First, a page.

There is 50 Mbps internet connection installed in each villa with different antennas on each floor.

Any other perks?

“We also offer extra services such as transfer from the airport, cooking classes with locals, and the ‘Escape tours’ – it really depends on what the residents want to do. Our Escape Tours can range for 20 euros per person to 150 euros per person.

“We can organize a hike or even book a diving trip with a local diving school for our residents,” Oleron notes.

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Digital Nomad artists and interior designers have their base in Crete at AllOutDesigns/Credit: AllOutDesigns

Digital nomad Steve O’Donnell, a street artist/interior designer of All Out Design is also based in Chania.

Registered in Ireland, he is part of a team of fine artists who design rooms and paint to expansive surfaces, such as walls and ceilings.

Cost of food on average per week

60 euros. 

Cost of rent on average per week

We own our home.

Cost of entertainment on average per week

We spend 50 euros on average per week, mostly on dining out! 

Unique tours and history close by

“Koukouvaya Café is a must visit, and Katholiko Gorge is a beautiful hike with an incredibly rewarding swimming spot at the end,” O’Donnell tells Greek Reporter.

Co-working space

Workhub Chania

Internet speed

“We have fibre-optic which is very fast!”

Any other perks?

“A short walk to Oasis, the best gyros place in Chania on Voloudaki street!”

Digital nomad Alexandra Kafka, Founder of Urban Yoga Lab, is a mindfulness coach and yoga teacher based also in Chania. The company is registered in the UK.

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Alexandra Kafka, Director of Urban Yoga Lab and Mindfulness Coach at Ballos beach in Crete/Credit: Urban Yoga Lab/Denis Khakimov

Cost of food on average per week

50 euros. 

Cost of rent on average per week

“250 euros, but I am sharing costs with my partner, who also works remotely. Plus, the place is a mini villa because it helps me do my virtual webinars and workshops in a nice setting,” Kafka says. 

Cost of entertainment on average per week

50 euros, which includes drinks, dinner in a taverna and sunbeds!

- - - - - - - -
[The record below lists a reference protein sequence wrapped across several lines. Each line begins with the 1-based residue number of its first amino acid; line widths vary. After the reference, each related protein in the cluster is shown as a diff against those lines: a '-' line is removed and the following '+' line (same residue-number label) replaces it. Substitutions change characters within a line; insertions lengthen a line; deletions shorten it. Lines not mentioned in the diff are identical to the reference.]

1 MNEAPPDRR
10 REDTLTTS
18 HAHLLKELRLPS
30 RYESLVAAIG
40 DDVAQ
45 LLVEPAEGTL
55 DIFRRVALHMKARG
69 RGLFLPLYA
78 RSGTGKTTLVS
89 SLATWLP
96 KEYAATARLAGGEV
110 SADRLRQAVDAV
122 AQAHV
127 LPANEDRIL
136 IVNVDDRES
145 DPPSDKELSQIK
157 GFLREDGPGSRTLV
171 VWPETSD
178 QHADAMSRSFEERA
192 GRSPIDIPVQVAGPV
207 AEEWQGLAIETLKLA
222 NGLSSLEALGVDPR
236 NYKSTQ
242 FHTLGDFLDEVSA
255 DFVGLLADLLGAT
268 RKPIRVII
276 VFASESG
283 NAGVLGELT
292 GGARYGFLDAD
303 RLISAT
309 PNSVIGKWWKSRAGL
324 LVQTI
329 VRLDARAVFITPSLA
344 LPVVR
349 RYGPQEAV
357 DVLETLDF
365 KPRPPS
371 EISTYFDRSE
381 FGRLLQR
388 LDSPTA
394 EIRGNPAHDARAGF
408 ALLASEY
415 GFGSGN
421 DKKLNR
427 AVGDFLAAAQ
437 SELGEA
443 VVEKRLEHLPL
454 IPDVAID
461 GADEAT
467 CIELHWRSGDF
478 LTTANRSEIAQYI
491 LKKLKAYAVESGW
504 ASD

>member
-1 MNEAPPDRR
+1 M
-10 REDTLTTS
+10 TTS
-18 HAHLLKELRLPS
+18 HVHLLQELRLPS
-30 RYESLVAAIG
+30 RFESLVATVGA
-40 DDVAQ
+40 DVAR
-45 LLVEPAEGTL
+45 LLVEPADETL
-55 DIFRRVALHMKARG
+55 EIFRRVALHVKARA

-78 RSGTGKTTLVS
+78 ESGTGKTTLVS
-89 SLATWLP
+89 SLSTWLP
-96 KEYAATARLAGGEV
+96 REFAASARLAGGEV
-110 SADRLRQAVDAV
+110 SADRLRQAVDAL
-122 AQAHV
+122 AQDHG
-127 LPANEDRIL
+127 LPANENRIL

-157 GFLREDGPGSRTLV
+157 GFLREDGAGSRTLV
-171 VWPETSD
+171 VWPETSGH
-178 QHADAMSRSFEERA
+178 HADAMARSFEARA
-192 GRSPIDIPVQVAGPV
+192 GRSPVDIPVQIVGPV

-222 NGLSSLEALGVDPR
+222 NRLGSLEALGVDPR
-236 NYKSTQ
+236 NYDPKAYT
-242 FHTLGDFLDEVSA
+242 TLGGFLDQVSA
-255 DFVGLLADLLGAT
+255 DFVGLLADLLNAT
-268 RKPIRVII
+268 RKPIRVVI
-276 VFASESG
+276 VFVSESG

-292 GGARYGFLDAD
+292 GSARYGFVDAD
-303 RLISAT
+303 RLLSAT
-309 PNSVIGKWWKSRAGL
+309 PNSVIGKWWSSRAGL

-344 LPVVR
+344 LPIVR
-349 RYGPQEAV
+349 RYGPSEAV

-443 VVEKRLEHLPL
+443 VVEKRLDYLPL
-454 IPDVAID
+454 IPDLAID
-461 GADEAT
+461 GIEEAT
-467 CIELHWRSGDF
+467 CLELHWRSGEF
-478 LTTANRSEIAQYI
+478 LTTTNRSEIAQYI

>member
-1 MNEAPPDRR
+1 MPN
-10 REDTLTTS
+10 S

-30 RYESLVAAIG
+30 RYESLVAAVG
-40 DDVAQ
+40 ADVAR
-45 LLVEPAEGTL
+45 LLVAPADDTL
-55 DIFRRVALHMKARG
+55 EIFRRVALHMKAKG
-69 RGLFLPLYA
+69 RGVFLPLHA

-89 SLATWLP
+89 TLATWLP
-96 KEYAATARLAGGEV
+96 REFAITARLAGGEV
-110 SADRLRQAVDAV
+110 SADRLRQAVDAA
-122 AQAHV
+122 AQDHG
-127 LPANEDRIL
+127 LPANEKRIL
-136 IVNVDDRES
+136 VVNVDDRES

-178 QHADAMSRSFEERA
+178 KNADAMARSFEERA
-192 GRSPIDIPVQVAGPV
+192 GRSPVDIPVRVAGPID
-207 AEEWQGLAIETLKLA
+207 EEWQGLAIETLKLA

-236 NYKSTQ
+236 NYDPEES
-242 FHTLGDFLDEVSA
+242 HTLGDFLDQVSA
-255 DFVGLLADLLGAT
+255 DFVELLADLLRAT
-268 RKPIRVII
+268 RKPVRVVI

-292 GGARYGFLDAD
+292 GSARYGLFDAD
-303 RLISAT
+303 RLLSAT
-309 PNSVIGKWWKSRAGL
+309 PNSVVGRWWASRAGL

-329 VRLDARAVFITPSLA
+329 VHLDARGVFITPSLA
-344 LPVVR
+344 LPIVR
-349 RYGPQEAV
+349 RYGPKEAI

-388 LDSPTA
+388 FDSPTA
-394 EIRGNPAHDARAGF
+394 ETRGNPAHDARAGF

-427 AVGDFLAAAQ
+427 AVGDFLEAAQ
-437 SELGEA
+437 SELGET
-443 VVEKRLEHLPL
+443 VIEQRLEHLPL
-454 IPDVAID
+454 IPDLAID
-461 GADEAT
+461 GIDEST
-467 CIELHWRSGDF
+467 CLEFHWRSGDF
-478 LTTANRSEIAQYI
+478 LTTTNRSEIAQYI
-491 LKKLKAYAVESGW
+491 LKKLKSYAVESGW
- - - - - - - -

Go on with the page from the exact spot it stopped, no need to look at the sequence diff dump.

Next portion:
Unique tours and history close by

“The amazing beaches of Ballos, Elafonissi and Falassarna. And Chania is a very beautiful, historic town.

Co-working space

Our villa. 

Internet speed

9.85 Mbps download speed, 7.8 Mbps upload speed 

Any other perks?

“Being able to work near the pool, garden, and barbecue in our villa, as well as the different venues all throughout beautiful Crete!,” she tells Greek Reporter.

WorkNParadise in Crete is an initiative which offers any professional or Digital Nomad the opportunity to “escape” to work in Crete; to learn new skills in workshops and events, and to meet other like-minded digital professionals, while enjoying many leisure and outdoor activities, and the best cuisine Crete has to offer. 


While Mykonos, the cosmopolitan gem of the Aegean, has fast internet, a good quality of life score, and high on the fun and safety scale, it’s a bit pricey, with an average cost of living for a Nomad at apx €4,846per month.

There are hundreds of Greek islands, and a lot of Digital Nomads are flocking to the smaller unassuming types, such as the Cycladic gem, Syros, it has been ready to meet the needs of these new teleworking tourists for a while. The island is blessed with special beauty, steep terrain, golden beaches and crystal-clear waters.

Digital nomad Betty Chatzisavvidou is a visual designer of Monkey and Donkey based in Syros.

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Digital Nomad Betty Chatzisavvidou and the sunset she witnesses in her home in Syros/Credit: Donkey and Monkey/ Betty ChatzisavvidouCost of food on average per week

50-70 euros.

Cost of rent on average per week

100 euros when you rent by the month.

Cost of entertainment on average per week

20-50 euros.

Unique tours and history close by

The island of Syros has a unique and long history. There is a song about this place saying, “I feel like you put a spell on me, my beloved Syros” – and that’s exactly how most of us feel about this place.

I had come up to four times for vacation when I decided to live on this island,” she tells Greek Reporter.

Co-working space

I work from home.

Internet speed

100 Mbps! I never had any issues during web meetings with clients around the world, not even when my internet was at 50Mps.

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Monkey and Donkey, visual designer, Betty Chatzisavvidou at restaurant photoshoot, Mikro Karavi, Tinos. Web design, Strategy & Communication, Panagiotis Klappas/Credit: Monkey and Donkey